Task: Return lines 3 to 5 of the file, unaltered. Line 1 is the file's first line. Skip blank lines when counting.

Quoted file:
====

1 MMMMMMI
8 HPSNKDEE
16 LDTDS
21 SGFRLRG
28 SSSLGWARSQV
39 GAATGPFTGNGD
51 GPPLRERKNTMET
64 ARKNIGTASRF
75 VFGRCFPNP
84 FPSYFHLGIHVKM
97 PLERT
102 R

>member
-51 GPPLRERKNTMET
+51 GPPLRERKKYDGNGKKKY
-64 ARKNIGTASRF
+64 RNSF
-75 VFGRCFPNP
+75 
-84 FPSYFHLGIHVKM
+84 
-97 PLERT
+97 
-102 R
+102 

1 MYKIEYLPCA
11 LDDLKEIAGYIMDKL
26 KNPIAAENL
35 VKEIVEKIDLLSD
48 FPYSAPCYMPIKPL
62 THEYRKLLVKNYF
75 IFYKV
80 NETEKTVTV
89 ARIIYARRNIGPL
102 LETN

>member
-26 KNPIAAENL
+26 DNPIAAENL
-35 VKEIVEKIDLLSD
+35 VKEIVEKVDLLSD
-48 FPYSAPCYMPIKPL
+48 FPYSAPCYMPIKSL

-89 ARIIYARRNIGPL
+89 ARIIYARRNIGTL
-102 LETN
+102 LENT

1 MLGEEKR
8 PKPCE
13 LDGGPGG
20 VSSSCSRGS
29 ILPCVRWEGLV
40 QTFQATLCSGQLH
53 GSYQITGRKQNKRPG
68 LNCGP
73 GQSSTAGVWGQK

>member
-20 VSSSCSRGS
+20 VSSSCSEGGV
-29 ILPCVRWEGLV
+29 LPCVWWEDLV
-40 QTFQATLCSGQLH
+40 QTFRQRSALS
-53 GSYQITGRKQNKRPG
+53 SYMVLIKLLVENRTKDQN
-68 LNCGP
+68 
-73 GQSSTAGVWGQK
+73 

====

16 LDTDS
21 SGFRLRG
28 SSSLGWARSQV